Difference Between Bond and Debentures: Key Differences

Difference Between Bond and Debentures: Key Differences

Bonds vs Debentures

We often use the terms bonds and debentures interchangeably. While they are similar products there is a subtle difference between bonds and debentures. To begin with, both are debt instruments and both pay fixed returns committed through the term. While bonds pay the bond rate of interest, debentures pay the debenture rate of interest, which could be higher since debentures are predominantly issued by the private sector and are unsecured.

Bonds are available as convertible bonds and non-convertible bonds, although the latter are a lot more common. Here we look at the different types of bonds and debentures available in the debt market and also at some of the very key areas of differences between the two. Some are even called debenture bonds since it is ultimately a commitment to pay a fixed sum plus principal at the end of the term. But now let us look at the concept and then move on to the differences.

What is a bond and what is a debenture?

Let us look at bonds first and foremost. A bond is a debt instrument that is issued and offered by government agencies, banks and financial corporations as well as occasionally by private companies too. The idea of issuing bonds is to raise additional resources for the business. The investors are the creditors or the bondholders. The issuers are the borrowers who borrow money through bonds. Like the word bond suggests, it is a commitment against the funds raised. There is a detailed fundraising document which acts as a promise or IOU between bond lenders and borrowers. Bonds are normally secured loans (secured by a charge on the assets of the company or future cash flows) taken from the public in return for offering a specified rate of interest and repayment of the bond principal amount upon the date of maturity specified on the bond.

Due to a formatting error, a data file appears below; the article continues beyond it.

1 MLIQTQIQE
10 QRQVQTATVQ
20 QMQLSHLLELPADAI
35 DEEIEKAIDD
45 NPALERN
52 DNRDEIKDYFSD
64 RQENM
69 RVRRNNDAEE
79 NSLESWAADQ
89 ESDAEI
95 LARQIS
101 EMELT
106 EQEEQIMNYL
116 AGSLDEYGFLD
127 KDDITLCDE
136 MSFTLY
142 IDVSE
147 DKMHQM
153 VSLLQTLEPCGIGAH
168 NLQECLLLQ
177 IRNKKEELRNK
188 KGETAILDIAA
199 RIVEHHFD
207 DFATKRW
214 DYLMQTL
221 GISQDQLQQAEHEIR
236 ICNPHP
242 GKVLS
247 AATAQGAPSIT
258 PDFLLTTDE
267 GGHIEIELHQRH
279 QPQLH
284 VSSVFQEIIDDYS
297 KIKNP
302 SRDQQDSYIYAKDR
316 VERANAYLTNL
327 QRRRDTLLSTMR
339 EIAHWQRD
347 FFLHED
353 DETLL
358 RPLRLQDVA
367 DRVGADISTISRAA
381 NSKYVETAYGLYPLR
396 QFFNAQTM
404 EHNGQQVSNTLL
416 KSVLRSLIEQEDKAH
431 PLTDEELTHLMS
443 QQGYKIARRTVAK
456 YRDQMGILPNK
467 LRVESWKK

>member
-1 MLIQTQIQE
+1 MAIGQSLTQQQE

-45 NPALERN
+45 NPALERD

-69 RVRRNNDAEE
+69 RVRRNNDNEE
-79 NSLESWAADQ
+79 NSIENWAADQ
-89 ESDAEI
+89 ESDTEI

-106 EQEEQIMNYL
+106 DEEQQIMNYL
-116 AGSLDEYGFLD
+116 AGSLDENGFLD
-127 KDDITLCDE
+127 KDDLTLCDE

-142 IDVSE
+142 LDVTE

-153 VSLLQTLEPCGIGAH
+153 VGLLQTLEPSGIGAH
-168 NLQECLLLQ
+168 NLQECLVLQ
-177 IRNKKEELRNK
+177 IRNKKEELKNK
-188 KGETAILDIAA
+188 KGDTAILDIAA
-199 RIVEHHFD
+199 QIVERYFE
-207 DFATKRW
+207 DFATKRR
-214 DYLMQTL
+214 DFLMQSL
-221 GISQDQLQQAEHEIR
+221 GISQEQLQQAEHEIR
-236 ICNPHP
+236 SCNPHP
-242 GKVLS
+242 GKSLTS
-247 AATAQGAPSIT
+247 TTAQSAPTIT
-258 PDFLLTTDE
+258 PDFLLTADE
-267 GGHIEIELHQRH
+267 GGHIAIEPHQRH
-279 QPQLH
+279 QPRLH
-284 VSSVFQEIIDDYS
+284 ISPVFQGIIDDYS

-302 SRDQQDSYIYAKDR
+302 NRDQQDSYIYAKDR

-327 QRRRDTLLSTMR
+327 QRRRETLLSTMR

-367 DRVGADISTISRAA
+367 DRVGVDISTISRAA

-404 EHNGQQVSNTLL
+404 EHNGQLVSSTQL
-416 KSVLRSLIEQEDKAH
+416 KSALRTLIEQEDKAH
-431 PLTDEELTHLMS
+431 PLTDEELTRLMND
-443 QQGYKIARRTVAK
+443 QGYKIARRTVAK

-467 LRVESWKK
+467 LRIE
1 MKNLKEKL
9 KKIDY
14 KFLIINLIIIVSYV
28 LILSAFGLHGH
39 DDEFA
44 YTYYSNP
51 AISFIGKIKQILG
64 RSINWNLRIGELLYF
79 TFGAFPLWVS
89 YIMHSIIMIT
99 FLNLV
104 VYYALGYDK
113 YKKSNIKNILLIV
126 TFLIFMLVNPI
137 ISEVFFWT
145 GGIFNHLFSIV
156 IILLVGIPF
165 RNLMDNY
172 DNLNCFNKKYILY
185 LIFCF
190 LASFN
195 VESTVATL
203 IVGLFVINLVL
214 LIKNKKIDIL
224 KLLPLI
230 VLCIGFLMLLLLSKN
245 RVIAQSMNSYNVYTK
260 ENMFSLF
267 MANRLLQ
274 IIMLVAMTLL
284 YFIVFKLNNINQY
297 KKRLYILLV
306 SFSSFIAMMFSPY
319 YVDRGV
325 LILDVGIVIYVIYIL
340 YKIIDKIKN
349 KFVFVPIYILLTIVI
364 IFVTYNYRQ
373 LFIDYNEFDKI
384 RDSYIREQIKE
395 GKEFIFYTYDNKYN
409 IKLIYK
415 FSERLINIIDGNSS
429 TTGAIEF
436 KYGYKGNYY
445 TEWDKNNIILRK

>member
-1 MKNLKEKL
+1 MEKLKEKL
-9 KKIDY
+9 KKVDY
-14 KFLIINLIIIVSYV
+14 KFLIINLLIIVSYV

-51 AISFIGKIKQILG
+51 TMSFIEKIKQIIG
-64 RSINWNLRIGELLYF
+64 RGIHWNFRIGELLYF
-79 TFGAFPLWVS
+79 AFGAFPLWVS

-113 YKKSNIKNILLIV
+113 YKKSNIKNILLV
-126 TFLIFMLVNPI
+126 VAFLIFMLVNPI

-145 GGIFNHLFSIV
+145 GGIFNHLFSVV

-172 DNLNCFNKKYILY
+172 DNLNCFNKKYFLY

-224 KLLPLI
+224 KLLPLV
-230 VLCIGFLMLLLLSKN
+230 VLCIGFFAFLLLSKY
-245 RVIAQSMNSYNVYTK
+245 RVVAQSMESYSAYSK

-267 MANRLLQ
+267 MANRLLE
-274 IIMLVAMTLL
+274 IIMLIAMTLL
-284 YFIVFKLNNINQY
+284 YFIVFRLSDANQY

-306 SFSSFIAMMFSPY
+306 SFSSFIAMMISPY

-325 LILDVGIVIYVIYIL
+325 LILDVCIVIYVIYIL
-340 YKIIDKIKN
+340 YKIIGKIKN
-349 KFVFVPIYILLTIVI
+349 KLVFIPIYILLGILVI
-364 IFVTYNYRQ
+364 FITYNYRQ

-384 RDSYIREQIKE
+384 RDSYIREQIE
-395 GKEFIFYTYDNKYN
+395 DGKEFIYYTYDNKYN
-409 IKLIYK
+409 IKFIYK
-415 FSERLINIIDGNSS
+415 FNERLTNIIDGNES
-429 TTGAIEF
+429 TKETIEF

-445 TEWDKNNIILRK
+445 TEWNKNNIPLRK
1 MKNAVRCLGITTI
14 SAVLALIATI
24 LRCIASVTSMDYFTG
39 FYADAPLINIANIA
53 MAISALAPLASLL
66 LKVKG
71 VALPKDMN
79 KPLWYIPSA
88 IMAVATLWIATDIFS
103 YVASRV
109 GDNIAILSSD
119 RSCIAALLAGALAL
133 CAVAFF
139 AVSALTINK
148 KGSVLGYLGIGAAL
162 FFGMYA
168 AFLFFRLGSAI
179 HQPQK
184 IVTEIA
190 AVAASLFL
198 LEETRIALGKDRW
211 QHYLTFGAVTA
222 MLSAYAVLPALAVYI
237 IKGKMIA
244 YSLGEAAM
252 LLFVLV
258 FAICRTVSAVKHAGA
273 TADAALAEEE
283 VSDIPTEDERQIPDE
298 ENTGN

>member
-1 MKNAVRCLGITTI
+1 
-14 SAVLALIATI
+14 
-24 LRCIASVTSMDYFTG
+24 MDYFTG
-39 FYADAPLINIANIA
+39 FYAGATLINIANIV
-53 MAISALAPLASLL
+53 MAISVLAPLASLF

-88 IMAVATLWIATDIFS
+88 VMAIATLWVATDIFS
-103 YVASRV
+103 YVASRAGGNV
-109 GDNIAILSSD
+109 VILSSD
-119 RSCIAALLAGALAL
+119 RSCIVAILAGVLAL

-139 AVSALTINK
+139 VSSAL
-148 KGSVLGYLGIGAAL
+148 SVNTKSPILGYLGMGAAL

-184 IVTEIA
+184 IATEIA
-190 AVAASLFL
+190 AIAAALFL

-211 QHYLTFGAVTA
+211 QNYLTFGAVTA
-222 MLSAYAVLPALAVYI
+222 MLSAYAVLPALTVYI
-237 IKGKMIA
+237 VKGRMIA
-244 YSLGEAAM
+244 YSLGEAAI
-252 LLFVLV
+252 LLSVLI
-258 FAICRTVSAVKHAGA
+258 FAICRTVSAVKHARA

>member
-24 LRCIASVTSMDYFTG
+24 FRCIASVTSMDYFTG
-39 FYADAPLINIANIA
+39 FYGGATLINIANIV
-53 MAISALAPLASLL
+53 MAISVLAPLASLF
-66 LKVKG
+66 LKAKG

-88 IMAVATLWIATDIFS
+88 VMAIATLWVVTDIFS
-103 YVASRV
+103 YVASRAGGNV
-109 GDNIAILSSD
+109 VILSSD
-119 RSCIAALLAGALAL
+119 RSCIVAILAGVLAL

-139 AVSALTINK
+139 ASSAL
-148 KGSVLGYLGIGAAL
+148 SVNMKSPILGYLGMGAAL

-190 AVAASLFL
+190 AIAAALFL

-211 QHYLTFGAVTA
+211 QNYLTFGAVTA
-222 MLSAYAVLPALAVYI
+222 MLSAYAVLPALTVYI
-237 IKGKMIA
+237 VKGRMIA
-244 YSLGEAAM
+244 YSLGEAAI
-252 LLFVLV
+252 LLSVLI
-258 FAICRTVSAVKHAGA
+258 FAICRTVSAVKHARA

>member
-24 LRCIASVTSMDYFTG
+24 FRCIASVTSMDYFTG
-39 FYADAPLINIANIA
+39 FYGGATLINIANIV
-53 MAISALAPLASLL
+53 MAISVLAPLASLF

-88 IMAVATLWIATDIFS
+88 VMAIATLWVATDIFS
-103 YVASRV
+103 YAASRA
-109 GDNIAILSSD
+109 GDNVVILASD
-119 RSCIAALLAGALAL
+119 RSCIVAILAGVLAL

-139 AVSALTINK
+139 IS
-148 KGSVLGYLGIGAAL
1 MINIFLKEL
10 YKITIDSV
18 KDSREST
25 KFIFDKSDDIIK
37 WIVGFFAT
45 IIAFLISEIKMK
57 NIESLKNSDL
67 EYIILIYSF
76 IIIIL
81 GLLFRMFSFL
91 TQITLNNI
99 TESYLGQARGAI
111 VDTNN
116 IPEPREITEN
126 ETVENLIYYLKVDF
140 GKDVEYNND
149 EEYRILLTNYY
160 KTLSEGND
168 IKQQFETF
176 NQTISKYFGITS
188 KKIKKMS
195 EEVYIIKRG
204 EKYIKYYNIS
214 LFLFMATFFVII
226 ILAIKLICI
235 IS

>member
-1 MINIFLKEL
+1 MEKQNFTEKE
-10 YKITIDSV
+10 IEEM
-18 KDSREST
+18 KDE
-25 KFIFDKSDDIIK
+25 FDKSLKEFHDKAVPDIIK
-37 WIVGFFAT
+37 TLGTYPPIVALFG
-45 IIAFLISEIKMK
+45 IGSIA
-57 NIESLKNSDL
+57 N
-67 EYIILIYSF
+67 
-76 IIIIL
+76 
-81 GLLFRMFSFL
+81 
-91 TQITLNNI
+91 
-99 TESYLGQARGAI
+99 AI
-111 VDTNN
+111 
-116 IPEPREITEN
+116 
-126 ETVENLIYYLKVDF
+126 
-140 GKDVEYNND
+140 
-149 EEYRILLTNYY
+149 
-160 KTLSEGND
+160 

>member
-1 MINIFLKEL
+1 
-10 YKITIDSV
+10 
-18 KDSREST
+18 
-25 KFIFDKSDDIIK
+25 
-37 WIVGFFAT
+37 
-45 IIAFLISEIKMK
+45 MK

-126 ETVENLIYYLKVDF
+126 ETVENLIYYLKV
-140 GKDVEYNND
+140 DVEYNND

Let us now turn to what are debentures. While debentures are also debt instruments (similar to bonds), they are issued by private companies for a special purpose that is mentioned in advance. Unlike bonds, which are for a very generic purpose, debentures are for a very specific purpose and this can include reasons like expanding the manufacturing capacity, buying new machinery, expanding the factory premises, starting a new project, diversifying into new businesses, funding acquisitions and mergers etc.

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Table of Content

  1. What is a bond and what is a debenture?
  2. What are Bonds?
  3. What are Debentures? 
  4. Key differences between bonds and debentures
  5. Key differences between bonds and debentures
  6. Conclusion 

What are Bonds?

Bonds are debt instruments that are issued by governments or businesses to raise money from investors for a set period of time. These fixed-income securities enable bondholders to receive periodic interest payments in the form of coupons. As a result, bond issuers are lenders or investors, and bondholders are lenders or investors. 

Example: You paid Rs 1,000 for a bond with a 2-year maturity and a set coupon rate of 5%.

You will receive a Rs 50 coupon or bond yield in a year. When your bond matures in two years, you will get Rs. 1,050 back, which includes:

The par value of Rs.1000

Your Rs. 50 coupon/bond yield (determined using a coupon rate of 5% interest)